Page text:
Second thing I would do is continue to observe the student throughout the day. There can be a wide number of reasons why the student smells like smoke. This can include, parents, peers or anyone the student may have even stood by. The student may come from a home where someone there smokes, or even on the ride to school. She may have stood next to someone else smoking or even a friend of the student may have been smoking. The smell of smoke tends to stick to clothes rather quickly. Short-term consequences would be the difficulty in finding the people who surround the student to observe them. On-going would be having to observe everyone just to see if the student is smoking. Which if nothing is found, and the student does not arrive to school with the smell of smoke but does leave with the smell of smoke, this may lead to the administrators maybe even accusing her of smoking on campus. This would all come at a psychological cost considering that the student may be asked questions pertaining to those who surround her.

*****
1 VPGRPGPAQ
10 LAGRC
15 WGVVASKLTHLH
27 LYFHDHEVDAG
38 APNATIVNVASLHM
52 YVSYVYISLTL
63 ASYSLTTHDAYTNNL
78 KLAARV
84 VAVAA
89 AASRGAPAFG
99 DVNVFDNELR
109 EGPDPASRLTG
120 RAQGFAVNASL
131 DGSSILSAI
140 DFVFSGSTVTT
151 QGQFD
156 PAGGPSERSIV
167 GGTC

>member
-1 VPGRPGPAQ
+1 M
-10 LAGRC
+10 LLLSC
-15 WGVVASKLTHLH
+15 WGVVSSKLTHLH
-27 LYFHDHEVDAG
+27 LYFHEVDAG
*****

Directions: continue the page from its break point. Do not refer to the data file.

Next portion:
Another thing that could have been done, is ask the student after talking with the administrators about the suspicions and after observing the student for a while. The teacher could have talked to student and asked her. If all goes wrong this maybe even bring the dogs in, which would also help search the rest of the school and not just the student.

New Jersey v. T.L.O. (1985)
Issue: Privacy Rights at School
Bottom Line: Your Belongings Can Be Searched, But Not Arbitrarily

This would relate to the student a way. The difference here is that the teacher actually saw the student smoking and not just smelt it. When the teacher did go through the student’s belongings, marijuana was found, unlike this case.

I personally find talking to the student the easiest way to approach this whole situation. This way I am being of good moral character and not shaming her with false accusations. I would have also respected the student’s privacy and those who surround the student.
 

 

References

Jacobs, T. (2008, September 15). 10 Supreme Cases Every Teen Should Know. Retrieved March 06, 2017, from http://www.nytimes.com/learning/teachers/featured_articles/20080915monday.html